ATSC 3.0 Mux support for US markets.
Is there a possibility for the new ATSC 3.0 standard to be added to the pre-defined muxes?
Configuration -> DVB Inputs -> Networks -> Edit network -> Pre-defined muxes.
Updated by saen acro over 1 year ago
This standard is so unpopular
dtv-scan-tables package need to include them
I wasn't search for tutorials how to scan this exotical standard used in 3 countries in world, but maby there is.
Updated by Flole Systems over 1 year ago
- Category changed from Muxers to DVB
If you (or someone else) submit a PR it will be considered for merging, just like every other PR. For obvious reasons someone who is in a region that uses it should do that, everything else would be super slow and inefficient.
Updated by saen acro over 1 year ago
Alan Z. wrote:
The ATSC3.0 (HEVC) is a new OTA standard in the US (as of February 2021), that supports up to 4K resolutions. There are already some stations available, that use it.
HEVC (video coding) noting to do with Transportation technology on similar standards.
ATSC3.0 will make TV hardware change with is nonsense.
ATSC 3.0 (Advanced Television Systems Committee) is a digital terrestrial broadcasting standard that has been substantially enhanced compared with the ATSC A/53 predecessor standard. ATSC 3.0 is designed to allow network operators more flexibility, greater robustness and more efficient operation. It employs state-of-the-art encoding and modulation technologies, enabling a significantly more effective use of the limited spectrum resources. In this way, capacity is created to transfer UHD video contents and immersive audio contents to the end user via terrestrial channels with minimal resources. The consistent focus on IP technology in the baseband makes it possible to merge cost-effective terrestrial broadcasting with other IP-based services. ATSC 3.0 is the first ATSC standard to employ coded orthogonal frequency division multiplexing (COFDM). This modulation method uses a large number of orthogonal carriers, resulting in a signal that is robust against jamming. COFDM technology also makes it possible to set up spectrum-efficient ATSC 3.0 single-frequency networks (SFN). Use of the latest low density parity check (LDPC) codes in combination with Bose-Chaudhuri-Hocquenghem (BCH) codes allows the usable channel capacity to approach the theoretical Shannon limit, as does the use of non-uniform constellations (NUC) for modulation. ATSC 3.0 employs multiple physical layer pipe (multiple PLP) technology, enabling a flexible use of the channel. With the latest technologies such as Layer Division Multiplexing (LDM), an effective simultaneous crossover can be realized both for mobile reception and for stationary reception.
DVB-T2 is still better read comparsion betwin both
Updated by Michael Marley 7 months ago
I've been doing some research and testing about this. There were similar questions asked over at MythTV and what they found is that the "libhdhomerun" interface that they and TVHeadend both use is deprecated and doesn't support setting the modulation as would be necessary to tune ATSC3. What they recommended was using the "mythhdhrrecorder" ExternalRecorder script, which just uses HTTP streaming from the HDHR using the "http://<HDHR_ADDRESS>:5004/auto/v5.1" URLs, which obviously operate by virtual channel number and repack the DASH/ROUTE encoding of the ATSC3 signal as a regular old MPEG TS. This method does, however, have the disadvantage that the HDHR isn't smart enough to reuse already-tuned muxes, for example, if you were already recording 5.1 and then started recording 5.2, it would use a second tuner for that instead of the existing tuner already tuned to the correct frequency.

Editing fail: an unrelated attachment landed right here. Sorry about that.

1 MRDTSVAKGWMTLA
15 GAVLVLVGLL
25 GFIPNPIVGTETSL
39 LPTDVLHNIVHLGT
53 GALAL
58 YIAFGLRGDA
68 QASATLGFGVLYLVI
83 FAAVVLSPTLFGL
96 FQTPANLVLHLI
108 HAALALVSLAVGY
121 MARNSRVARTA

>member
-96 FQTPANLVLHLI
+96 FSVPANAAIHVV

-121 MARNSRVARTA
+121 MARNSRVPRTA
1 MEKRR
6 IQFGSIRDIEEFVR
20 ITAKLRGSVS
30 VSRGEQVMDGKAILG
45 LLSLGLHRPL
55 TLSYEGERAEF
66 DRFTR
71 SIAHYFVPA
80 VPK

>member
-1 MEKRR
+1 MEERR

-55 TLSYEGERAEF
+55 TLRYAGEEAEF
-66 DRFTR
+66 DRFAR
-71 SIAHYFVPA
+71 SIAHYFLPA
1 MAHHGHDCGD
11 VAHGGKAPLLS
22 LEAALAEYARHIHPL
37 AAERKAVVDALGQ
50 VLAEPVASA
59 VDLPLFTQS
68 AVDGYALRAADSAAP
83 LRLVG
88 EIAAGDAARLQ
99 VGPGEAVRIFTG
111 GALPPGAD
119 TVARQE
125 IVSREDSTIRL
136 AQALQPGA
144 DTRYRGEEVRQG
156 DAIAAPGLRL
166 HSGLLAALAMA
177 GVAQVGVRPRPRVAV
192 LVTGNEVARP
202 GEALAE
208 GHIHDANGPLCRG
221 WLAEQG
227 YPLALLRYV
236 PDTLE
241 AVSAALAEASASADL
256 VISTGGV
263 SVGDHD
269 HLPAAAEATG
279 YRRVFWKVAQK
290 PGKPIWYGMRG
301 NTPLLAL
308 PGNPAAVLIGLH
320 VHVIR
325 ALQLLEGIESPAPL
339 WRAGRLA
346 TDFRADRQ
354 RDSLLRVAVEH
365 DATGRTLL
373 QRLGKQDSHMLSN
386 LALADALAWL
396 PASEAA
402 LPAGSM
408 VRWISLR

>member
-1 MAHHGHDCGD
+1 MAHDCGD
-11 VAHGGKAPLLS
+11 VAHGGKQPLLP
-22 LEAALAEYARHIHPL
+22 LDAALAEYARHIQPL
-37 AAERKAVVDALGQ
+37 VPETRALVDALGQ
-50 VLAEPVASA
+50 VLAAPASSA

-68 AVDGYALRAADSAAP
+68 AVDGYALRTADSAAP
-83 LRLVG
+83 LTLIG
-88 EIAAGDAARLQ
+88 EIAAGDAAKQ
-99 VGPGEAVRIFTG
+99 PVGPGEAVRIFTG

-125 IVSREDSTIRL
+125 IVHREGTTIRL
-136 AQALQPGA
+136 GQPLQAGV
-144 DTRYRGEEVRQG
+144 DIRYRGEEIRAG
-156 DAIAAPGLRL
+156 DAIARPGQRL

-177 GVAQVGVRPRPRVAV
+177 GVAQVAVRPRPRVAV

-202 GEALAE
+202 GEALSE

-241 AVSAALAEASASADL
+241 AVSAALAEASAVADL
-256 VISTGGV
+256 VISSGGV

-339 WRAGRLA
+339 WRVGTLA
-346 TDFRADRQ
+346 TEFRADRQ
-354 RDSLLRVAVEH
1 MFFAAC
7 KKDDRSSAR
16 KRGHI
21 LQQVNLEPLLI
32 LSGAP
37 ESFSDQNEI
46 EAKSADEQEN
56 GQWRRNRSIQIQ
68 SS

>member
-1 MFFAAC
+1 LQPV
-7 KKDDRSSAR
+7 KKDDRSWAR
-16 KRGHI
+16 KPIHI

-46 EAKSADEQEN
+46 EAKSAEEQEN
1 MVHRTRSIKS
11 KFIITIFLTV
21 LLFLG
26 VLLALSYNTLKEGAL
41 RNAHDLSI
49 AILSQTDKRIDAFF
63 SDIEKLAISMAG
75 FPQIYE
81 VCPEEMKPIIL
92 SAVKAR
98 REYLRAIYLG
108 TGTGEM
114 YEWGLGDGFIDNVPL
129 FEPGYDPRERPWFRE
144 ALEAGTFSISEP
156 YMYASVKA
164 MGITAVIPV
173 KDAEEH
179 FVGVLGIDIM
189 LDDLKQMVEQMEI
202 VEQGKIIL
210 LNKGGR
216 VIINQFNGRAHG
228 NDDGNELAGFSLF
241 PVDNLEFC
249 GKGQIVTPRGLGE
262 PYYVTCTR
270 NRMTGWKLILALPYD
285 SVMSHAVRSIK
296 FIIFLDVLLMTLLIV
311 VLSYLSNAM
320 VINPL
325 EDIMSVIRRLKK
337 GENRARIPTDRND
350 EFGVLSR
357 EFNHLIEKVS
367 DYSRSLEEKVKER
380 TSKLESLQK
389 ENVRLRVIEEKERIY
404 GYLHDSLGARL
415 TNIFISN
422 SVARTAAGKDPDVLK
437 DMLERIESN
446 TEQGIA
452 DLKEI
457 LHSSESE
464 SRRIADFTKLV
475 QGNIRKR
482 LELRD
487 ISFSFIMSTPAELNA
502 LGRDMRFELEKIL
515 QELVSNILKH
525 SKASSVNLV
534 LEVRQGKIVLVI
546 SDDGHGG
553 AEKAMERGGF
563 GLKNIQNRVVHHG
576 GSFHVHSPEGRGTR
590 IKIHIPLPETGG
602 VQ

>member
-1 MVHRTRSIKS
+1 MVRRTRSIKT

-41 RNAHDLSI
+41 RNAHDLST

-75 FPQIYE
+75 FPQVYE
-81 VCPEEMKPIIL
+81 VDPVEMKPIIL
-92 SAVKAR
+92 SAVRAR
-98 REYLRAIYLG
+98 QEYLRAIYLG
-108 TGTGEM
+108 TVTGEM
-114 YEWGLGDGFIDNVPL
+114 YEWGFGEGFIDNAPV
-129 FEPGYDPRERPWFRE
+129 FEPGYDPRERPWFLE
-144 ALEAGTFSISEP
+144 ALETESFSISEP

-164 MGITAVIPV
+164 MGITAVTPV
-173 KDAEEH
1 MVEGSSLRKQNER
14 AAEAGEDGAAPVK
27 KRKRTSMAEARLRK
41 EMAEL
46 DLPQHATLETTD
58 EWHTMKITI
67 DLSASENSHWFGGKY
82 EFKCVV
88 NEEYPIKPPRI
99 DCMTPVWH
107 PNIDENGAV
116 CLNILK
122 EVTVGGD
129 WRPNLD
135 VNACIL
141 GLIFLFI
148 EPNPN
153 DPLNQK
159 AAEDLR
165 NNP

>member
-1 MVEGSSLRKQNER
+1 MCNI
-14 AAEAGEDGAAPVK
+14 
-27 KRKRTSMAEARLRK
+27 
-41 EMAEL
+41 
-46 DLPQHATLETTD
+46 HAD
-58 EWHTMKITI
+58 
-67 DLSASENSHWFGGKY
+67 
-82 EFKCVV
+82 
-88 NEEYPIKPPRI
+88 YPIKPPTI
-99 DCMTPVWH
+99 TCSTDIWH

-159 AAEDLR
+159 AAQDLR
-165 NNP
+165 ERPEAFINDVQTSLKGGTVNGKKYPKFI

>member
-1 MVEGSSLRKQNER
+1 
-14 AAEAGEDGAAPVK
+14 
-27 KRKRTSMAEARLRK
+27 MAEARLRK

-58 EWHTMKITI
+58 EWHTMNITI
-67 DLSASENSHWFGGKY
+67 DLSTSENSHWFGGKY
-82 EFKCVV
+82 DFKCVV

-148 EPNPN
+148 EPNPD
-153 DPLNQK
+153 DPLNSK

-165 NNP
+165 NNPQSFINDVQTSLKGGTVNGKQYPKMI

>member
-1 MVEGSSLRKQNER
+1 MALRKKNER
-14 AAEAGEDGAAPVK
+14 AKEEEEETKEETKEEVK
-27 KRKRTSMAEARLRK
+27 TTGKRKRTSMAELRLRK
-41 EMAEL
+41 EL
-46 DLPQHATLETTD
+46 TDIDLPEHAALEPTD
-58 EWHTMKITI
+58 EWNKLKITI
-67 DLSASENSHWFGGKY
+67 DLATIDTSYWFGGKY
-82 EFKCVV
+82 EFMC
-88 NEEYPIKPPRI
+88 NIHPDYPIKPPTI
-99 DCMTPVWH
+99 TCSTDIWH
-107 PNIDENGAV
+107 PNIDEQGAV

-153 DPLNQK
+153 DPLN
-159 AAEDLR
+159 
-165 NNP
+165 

TVHeadend thankfully already has most of what it needs to handle this type of streaming; you can just create an IPTV network and then add the virtual channel URLs as described above manually and it should work, whether for ATSC3 or ATSC1. (I don't have an HDFX-4K yet, so I can't test for sure.) I'm also going to look into the possibility of making TVHeadend able to parse the "http://<HDHR_ADDRESS>/lineup.json" endpoint for the "IPTV Auto" network type, which should in theory be able to automatically populate the list.
I also looked in to the possibility of working around the limitation I mentioned at the beginning of the first paragraph, and what I found is that it is also possible to construct a URL based on the physical channel (e.g. "http://<HDHR_ADDRESS>:5004/auto/ch599000000"). This of course returns the entire mux including all subchannels, which TVHeadend then identifies as separate services, allowing for watching/recording multiple services on a single mux with a single tuner (with some limitations until https://github.com/tvheadend/tvheadend/pull/1430 is merged). I'm not sure how this would react though if you used it to tune an ATSC3 mux; I couldn't find any information about this in the HDHR documentation or SiliconDust's forum. There's no reason you couldn't combine the virtual channels and the physical frequencies in the same IPTV network though, but that would of course have the same limitation for the ATSC3 channels as I described in the first paragraph.
I also wrote a shell script that parses the dvbscan data and makes service calls to TVHeadend to create an IPTV network and add all the frequencies with their physical channel URLs. The script is attached and of course must be modified for your specific configuration. Additionally, "curl" and "jq" must be installed for it to work.